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Globalization and Cultural Identities

Prepare an effective set of questions to gather information about the impacts of globalization on the identities of various groups.

Outcomes References Related Resources

Suggested Activities

Students investigate the impact of globalization on Canada's founding nations and cultural communities by deciding whether globalization has, on balance, enhanced or weakened community identities.

The focus of these activities is on gathering information from surveys or interviews of local community members. You may prefer to extend this examination to communities elsewhere in Canada or the world by helping students use e-mail contacts (see References). Alternatively, you might locate print or online case studies of various communities that would provide students with suitable information.

Introduction to Globish
Introduce the idea of globalization's impact on personal and collective identity by discussing the existence of Globish–a 1500-word language based on English that is used to promote global communication (see References).

Form small groups. Ask students to discuss the impact of any requirement to use Globish by considering these questions:

  • Would this requirement lead to assimilation?
  • Would people who could not or would not learn Globish be marginalized by others?
  • What would be lost if language were homogenized in this way?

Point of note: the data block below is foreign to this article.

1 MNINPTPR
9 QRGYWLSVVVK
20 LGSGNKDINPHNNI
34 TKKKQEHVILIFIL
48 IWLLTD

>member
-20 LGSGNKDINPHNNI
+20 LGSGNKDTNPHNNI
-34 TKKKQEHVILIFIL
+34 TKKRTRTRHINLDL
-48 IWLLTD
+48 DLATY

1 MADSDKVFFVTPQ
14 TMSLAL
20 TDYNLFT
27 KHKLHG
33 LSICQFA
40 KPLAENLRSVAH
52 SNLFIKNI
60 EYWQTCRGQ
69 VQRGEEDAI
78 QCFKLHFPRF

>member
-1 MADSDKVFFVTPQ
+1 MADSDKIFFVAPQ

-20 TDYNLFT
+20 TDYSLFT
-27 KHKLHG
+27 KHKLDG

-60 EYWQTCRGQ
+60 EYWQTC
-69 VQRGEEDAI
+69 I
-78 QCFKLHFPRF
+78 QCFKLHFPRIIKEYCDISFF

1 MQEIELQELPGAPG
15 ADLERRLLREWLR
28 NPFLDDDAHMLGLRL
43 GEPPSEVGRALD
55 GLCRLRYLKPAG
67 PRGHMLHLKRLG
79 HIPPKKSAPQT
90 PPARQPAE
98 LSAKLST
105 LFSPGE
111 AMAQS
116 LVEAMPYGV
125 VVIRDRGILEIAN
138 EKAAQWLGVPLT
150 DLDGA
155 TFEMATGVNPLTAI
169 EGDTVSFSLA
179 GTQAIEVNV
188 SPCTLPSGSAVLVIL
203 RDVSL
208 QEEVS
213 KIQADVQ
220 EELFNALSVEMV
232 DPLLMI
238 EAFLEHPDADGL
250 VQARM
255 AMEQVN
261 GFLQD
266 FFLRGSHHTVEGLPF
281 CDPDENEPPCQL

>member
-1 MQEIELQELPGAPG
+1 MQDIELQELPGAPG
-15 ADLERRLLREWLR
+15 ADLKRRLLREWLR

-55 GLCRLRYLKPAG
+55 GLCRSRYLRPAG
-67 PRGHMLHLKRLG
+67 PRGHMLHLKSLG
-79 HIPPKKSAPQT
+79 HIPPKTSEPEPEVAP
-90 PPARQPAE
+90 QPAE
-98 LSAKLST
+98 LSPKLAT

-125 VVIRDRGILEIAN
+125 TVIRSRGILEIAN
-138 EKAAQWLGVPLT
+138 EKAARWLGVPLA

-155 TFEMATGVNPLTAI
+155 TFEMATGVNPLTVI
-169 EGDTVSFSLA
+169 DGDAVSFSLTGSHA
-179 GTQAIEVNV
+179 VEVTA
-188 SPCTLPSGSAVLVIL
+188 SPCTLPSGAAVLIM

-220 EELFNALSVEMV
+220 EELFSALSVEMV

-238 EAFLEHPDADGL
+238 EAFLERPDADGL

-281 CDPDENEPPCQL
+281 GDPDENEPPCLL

• What advantages might there be to global commerce and communication if everyone could speak a common language?
  • Would an individual's sense of solidarity with others around the world be strengthened?
  • In the long run, would the universal use of Globish enhance or weaken a sense of identity?

Introduction to opportunities and challenges
Introduce the ways in which globalization offers challenges and opportunities for identities and cultures. Using text resources available to your students, provide a brief explanation with examples of various globalizing influences, including the following:

Opportunities for Identities and Cultures


Challenges to Identities and Cultures






cultural revitalization


affirmation of identity




Identify opportunities and challenges
In small groups or as a whole class, brainstorm possible examples in their own communities of each of these influences; e.g., newcomers may be marginalized because of an inability to speak the dominant languages or because of cultural differences; affirmation of identity may occur because of multicultural television and increased international travel and exchanges. Remind students to look for examples of global effects, not effects that are attributable largely to domestic influences.

Introduction to strategies: Interviews and surveys
Introduce the idea of students conducting interviews or administering surveys to gather information on how cultures and identities have changed over the past 20 years and on whether those changes have been positive or negative.

You may prefer to bring in several knowledgeable speakers to answer students' questions or to send teams of students to poll members of Canada's founding nations (i.e., English and French), First Nations, Métis and Inuit peoples and other cultural communities; e.g., Haitians, Vietnamese, Lebanese, Moroccans, Belgians, Germans, Poles, Ukrainians, Russians, Jews, Irish.

Identify and discuss the kind of information students will need to collect. Students can consider these questions:

  • How has globalization in its many dimensions has changed individual and collective identities?
  • Have these changes primarily enhanced or weakened individual and collective identities?